Talk:The Venerable

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and it is considered equal or sometimes superior to the usual "Saint". Can someone confirm this please? I don't think this is correct. --Enigma 20:20, 11 March 2006 (UTC)


Though often referred to as "the Venerable Bede", the 8th-century priest is in fact a saint, long since canonised, and the "venerable" is not an official ecclesiastical appellation. /blahedo (t) 04:17, 6 May 2006 (UTC)

Merge from venerable (Buddhism)[edit]

No one commented, so I went ahead and did the merge. (I wasn't the proposer.) (talk) 07:51, 28 May 2008 (UTC)

Liturgical issues[edit]

A saint has an entry in the Roman Martyrology, and so his memorial can be celebrated worldwide by any Roman rite Catholic if no higher ranking feast displaces it. Roman rite churches around the world can choose a saint for their patron.

A blessed has no entry in the Roman Martyrology, but his memorial can be celebrated similar to a saint in certain regional jurisdictions. A blessed is like a saint but with a more strictly limited following.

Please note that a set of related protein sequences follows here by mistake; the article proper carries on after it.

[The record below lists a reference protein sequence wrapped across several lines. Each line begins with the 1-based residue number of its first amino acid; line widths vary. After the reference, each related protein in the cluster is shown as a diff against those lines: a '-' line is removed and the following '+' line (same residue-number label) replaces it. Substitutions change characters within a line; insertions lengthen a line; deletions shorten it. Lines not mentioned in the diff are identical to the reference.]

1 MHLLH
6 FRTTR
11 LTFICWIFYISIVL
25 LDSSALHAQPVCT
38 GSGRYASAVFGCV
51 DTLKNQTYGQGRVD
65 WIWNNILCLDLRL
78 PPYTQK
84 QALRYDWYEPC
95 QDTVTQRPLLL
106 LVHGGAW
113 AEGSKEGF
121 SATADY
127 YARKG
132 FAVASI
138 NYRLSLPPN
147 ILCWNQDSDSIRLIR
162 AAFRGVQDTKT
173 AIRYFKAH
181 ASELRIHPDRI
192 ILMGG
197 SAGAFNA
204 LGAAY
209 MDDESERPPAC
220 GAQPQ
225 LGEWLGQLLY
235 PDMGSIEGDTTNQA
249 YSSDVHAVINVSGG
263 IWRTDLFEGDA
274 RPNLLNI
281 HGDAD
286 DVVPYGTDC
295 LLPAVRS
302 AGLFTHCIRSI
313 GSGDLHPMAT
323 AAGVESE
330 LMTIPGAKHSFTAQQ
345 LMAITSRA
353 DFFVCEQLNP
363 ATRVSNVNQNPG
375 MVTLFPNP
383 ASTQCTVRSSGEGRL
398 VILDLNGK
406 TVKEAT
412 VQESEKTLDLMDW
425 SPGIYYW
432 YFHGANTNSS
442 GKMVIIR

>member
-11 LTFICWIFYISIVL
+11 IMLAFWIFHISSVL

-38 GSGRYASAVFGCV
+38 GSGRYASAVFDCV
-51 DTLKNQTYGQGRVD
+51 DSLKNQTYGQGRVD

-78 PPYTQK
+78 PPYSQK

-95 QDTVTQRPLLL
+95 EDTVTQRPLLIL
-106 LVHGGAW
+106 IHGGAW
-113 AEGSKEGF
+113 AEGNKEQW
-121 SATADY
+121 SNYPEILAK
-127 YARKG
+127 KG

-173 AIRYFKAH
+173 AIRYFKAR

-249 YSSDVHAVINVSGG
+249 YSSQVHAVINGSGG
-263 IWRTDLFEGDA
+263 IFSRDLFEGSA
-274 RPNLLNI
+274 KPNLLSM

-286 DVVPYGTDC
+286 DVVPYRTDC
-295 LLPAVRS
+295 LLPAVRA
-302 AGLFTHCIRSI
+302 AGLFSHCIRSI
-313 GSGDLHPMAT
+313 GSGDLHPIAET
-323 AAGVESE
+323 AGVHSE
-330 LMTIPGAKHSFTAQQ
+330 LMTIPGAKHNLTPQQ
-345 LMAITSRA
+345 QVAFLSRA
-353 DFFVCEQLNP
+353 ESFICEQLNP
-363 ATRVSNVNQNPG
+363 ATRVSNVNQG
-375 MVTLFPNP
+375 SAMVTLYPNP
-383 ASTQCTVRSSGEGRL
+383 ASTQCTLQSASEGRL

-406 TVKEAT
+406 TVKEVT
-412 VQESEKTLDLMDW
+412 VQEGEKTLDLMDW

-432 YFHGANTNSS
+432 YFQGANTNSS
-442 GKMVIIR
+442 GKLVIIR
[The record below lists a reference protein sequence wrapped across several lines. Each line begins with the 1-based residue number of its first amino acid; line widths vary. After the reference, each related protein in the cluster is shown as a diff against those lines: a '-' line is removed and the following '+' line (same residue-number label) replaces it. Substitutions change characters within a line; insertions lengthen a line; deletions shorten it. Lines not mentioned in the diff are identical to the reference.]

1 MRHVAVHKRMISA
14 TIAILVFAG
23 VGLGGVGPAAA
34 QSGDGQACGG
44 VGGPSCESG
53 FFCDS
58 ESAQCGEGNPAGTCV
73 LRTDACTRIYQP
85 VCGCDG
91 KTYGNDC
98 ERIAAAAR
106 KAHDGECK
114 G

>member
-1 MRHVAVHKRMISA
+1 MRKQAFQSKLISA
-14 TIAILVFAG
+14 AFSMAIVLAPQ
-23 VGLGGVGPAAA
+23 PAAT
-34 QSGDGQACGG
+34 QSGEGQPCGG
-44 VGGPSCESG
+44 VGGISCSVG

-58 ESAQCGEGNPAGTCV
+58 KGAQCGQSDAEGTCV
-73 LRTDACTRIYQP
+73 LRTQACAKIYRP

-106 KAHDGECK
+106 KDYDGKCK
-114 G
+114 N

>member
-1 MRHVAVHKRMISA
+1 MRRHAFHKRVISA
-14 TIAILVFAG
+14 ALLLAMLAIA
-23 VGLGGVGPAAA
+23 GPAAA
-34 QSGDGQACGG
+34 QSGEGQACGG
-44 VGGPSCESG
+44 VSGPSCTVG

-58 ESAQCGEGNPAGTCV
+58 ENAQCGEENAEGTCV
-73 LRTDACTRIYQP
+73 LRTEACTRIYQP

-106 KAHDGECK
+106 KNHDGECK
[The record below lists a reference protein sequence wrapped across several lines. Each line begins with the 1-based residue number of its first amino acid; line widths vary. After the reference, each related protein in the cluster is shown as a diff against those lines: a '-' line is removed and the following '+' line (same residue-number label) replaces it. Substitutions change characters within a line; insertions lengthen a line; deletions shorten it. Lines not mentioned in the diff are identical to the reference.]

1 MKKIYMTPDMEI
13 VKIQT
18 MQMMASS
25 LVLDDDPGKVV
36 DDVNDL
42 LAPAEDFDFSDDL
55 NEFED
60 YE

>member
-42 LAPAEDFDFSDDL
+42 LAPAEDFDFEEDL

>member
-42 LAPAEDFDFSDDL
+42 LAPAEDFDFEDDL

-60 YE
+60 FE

Someone once told me that while a memorial of a venerable cannot be celebrated like that of a saint or blessed, there are still some liturgical rules that apply to him. He can no longer have the mass or office of the dead said for the repose of his soul, since his soul is assumed to be at rest. Instead, masses in thanksgiving for his life are to be said.

Does anyone have a reference for this? Rwflammang (talk) 17:33, 15 October 2010 (UTC)


The use of 'venerable' to describe bhikṣus and bhikṣunīs seems to a western affectation. Usually in scripture it translates Pāli āyasmant (Sanskrit āyuṣmant) which is more literally 'elder' (or just 'old'). As such it is synonymous with the use of 'thera' as a title for a Theravāda bhikkhu of 10 years standing, though the etymology for this word is uncertain (probably from sthā 'to stand').

'Venerable' clearly comes from a very different linguistic root, and from a very different tradition.

In effect those ordinary monks and nuns who are using 'Venerable' as a title are inventing a new form that has no scriptural precedent, and as far as I can see no historical precedent beyond the influence of Christianity in Buddhist countries. After the Chinese invasion of Tibet the ecclesiastical hierarchy in exile adopted the titles of the Roman Catholic church (His Holiness = Pope; His Eminence = Cardinal etc) as a way of claiming quasi-diplomatic status, but without requiring foreign powers to recognise Tibetan independence. Jayarava (talk) 15:28, 30 September 2012 (UTC)